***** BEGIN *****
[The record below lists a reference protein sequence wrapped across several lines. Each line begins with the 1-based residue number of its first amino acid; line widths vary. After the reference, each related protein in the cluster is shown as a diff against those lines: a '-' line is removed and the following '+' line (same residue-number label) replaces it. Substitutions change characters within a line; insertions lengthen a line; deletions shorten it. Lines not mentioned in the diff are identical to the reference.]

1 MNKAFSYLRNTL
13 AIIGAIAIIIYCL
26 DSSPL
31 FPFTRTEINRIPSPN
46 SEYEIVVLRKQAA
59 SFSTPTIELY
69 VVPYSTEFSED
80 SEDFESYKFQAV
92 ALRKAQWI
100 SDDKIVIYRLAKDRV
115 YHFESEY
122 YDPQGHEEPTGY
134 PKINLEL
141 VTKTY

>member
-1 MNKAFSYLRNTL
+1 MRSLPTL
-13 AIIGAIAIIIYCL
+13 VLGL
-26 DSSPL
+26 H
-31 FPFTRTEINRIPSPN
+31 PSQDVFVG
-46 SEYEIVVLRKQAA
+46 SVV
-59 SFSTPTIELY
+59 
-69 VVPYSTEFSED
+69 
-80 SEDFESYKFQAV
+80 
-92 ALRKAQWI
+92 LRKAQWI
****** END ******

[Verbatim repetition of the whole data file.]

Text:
[The record below lists a reference protein sequence wrapped across several lines. Each line begins with the 1-based residue number of its first amino acid; line widths vary. After the reference, each related protein in the cluster is shown as a diff against those lines: a '-' line is removed and the following '+' line (same residue-number label) replaces it. Substitutions change characters within a line; insertions lengthen a line; deletions shorten it. Lines not mentioned in the diff are identical to the reference.]

1 MNKAFSYLRNTL
13 AIIGAIAIIIYCL
26 DSSPL
31 FPFTRTEINRIPSPN
46 SEYEIVVLRKQAA
59 SFSTPTIELY
69 VVPYSTEFSED
80 SEDFESYKFQAV
92 ALRKAQWI
100 SDDKIVIYRLAKDRV
115 YHFESEY
122 YDPQGHEEPTGY
134 PKINLEL
141 VTKTY

>member
-1 MNKAFSYLRNTL
+1 MRSLPTL
-13 AIIGAIAIIIYCL
+13 VLGL
-26 DSSPL
+26 H
-31 FPFTRTEINRIPSPN
+31 PSQDVFVG
-46 SEYEIVVLRKQAA
+46 SVV
-59 SFSTPTIELY
+59 
-69 VVPYSTEFSED
+69 
-80 SEDFESYKFQAV
+80 
-92 ALRKAQWI
+92 LRKAQWI